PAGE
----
Harnessing the power of musical harmony

“I loved the idea of providing people in Melbourne with a safe space to come together in song – to raise our voices for the hostages and to heal the world through harmony,"

The Sydney group
The Sydney group

A lot can be said about the magic of music. How it can bring people together, especially when the world feels like it’s falling apart.

Since the Hamas terror attack on October 7, music has been a comfort for many. For Israel-based social music initiative Koolulam, whose mission is to “harness the power of musical harmony, and use it to inspire harmony in humanity”, group singing helps create a cultural bond, offering hope to all those who sing and to those who listen.

Which is why they made it their mission to use song as a call to arms to free the hostages.

“We connected with the families of the abductees and together with them we want to do what we know best, which is to sing together and create a human harmony that asks the whole world to stand under a clear message: return the innocent citizens, children and elderly to the empty beds in their homes,” Koolulam said in a statement.

The Melbourne group. Photo: Peter Haskin

Communities around the world, including from Sydney and Melbourne, have joined families of the hostages to record the same song, Madonna’s Like A Prayer. All the videos have been compiled together into a single video, which was released on social media earlier this week.

The new arrangement, which was put together by Koolulam conductor Ben Yefet, has rock and gospel themes.

A group of 225 people from across the Sydney community came together a couple of weeks ago at Dudley Page Reserve overlooking the famous Sydney Harbour, led by singer and strategy executive and career coach, Tamara Samuel.

“I heard about the Koolulam initiative on Friday, October 28. They had given themselves and Jewish communities globally only a week to complete the project given the urgency to free the hostages. I was exhilarated at how easily the community responded to our WhatsApp callout for singers, how they taught themselves the music over a weekend, and how quickly and willingly others jumped on board to lead this grassroots project. We recorded the song on Monday, three days after we received the music,” Samuel said.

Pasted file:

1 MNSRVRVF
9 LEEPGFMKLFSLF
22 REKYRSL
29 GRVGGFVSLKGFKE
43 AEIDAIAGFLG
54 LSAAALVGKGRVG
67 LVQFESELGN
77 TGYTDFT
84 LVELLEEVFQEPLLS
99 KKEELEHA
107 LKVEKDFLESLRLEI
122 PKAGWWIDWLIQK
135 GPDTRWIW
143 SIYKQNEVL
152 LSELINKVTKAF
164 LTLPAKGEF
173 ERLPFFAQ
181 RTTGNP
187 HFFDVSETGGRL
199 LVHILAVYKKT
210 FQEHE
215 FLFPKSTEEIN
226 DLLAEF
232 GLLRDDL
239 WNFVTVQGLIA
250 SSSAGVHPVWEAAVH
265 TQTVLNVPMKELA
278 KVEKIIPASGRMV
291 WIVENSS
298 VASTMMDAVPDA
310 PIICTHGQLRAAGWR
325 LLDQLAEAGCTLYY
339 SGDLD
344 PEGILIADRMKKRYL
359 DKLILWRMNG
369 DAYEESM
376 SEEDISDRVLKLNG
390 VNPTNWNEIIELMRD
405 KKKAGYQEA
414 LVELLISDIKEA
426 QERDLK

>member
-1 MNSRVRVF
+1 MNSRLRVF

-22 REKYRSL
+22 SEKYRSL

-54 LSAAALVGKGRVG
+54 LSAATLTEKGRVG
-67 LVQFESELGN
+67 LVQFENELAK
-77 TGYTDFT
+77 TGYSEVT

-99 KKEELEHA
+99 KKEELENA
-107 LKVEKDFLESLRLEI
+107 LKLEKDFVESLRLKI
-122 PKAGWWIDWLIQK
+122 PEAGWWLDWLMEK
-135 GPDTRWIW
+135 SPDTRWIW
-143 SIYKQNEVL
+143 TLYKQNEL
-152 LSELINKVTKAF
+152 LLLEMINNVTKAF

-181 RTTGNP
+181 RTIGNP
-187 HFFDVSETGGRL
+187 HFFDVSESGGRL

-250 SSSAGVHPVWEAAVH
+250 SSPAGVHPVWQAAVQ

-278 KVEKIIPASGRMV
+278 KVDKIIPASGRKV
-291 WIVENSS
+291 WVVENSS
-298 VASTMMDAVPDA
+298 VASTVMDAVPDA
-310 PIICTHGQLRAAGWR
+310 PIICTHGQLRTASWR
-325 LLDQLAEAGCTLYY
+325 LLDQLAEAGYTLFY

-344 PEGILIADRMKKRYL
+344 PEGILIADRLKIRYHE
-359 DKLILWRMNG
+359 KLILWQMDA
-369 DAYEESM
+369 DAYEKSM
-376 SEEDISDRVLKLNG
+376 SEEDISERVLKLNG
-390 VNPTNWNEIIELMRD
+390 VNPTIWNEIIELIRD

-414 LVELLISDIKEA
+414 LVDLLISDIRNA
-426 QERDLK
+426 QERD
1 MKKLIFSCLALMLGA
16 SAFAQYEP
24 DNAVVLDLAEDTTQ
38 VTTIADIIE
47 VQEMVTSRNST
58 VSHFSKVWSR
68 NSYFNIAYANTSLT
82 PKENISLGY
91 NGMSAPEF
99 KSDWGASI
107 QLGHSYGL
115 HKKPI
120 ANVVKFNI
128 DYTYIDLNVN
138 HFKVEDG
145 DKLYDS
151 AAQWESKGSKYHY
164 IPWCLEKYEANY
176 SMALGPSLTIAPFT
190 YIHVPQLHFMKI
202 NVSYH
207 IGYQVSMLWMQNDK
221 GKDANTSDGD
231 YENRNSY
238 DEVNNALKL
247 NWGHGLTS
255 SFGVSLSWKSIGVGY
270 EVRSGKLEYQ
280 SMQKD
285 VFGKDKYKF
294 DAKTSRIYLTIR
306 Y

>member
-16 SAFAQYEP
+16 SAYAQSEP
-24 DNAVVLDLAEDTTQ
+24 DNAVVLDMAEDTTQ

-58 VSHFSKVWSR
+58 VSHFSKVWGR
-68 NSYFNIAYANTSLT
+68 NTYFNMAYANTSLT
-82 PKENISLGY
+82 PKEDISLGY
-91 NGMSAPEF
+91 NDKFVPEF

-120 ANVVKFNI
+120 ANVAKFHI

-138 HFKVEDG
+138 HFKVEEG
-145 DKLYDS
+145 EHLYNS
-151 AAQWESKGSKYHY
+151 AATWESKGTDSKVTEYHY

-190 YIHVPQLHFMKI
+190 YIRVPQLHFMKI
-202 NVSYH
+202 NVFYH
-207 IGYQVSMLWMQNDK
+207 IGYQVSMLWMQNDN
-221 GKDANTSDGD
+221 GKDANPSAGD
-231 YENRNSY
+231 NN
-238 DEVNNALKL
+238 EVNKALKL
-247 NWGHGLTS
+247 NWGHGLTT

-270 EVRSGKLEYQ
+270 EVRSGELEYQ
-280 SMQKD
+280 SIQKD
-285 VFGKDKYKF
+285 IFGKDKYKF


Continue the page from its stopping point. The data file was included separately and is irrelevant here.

The other team leaders included musicians Hylton Chilchik, who conducted the piece, and ELC manager Leah Reid, who coached the singers. Videographer Jonny Wolman made the recordings, DJ Haim Ayalon managed the sound and lighting and Ruttie Munoz gave graphic design support.

“They put all other commitments aside to leap in and make this happen,” Samuel said.

In 90 minutes, as the sun set over Sydney Harbour, the song was recorded and sent off to Koolulam.

Melbourne’s Tonia Plack-Barolsky told The AJN that she was looking for ways to help following the devastating October 7 attacks. Within 24 hours of hearing about the idea, Plack-Barolsky had received the security and council approval, and put the wheels in motion to hold the event at The Bandstand in Caulfield Park.

“I loved the idea of providing people in Melbourne with a safe space to come together in song – to raise our voices for the hostages and to heal the world through harmony,” she said. “I anticipated 50 people might show up, but 10 times as many came.”

In Melbourne, other team leaders included conductor Anthony Goldman, lead singers Olivia Harrison and Jordan Zdimirovic, Corey Fooks Productions and Tomato Recording Studios on the production side with equipment support from Danny Olesh, Ofer Sayag, Joel Kuper and LOEV, and videography and photography by Yoav Yona, Peter Haskin, Henry Greener and Joel Barolsky.

“It was heartwarming and hopeful that so many people, of different faiths and political persuasions, were inspired to join in.”


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